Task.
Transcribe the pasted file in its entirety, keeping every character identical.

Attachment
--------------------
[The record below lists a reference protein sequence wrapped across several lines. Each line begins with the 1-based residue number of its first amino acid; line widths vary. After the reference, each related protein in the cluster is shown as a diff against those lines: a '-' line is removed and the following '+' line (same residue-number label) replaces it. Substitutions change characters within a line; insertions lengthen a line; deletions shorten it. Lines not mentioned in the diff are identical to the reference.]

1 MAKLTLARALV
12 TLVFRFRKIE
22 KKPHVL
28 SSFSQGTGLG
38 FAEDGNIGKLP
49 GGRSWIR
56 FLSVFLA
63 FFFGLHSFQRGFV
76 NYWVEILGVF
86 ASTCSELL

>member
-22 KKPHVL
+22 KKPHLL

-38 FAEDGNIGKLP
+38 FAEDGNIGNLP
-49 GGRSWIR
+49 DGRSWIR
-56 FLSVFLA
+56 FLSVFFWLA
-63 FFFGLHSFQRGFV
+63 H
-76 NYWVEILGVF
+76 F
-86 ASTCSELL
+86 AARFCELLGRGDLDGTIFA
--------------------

[The record below lists a reference protein sequence wrapped across several lines. Each line begins with the 1-based residue number of its first amino acid; line widths vary. After the reference, each related protein in the cluster is shown as a diff against those lines: a '-' line is removed and the following '+' line (same residue-number label) replaces it. Substitutions change characters within a line; insertions lengthen a line; deletions shorten it. Lines not mentioned in the diff are identical to the reference.]

1 MAKLTLARALV
12 TLVFRFRKIE
22 KKPHVL
28 SSFSQGTGLG
38 FAEDGNIGKLP
49 GGRSWIR
56 FLSVFLA
63 FFFGLHSFQRGFV
76 NYWVEILGVF
86 ASTCSELL

>member
-22 KKPHVL
+22 KKPHLL

-38 FAEDGNIGKLP
+38 FAEDGNIGNLP
-49 GGRSWIR
+49 DGRSWIR
-56 FLSVFLA
+56 FLSVFFWLA
-63 FFFGLHSFQRGFV
+63 H
-76 NYWVEILGVF
+76 F
-86 ASTCSELL
+86 AARFCELLGRGDLDGTIFA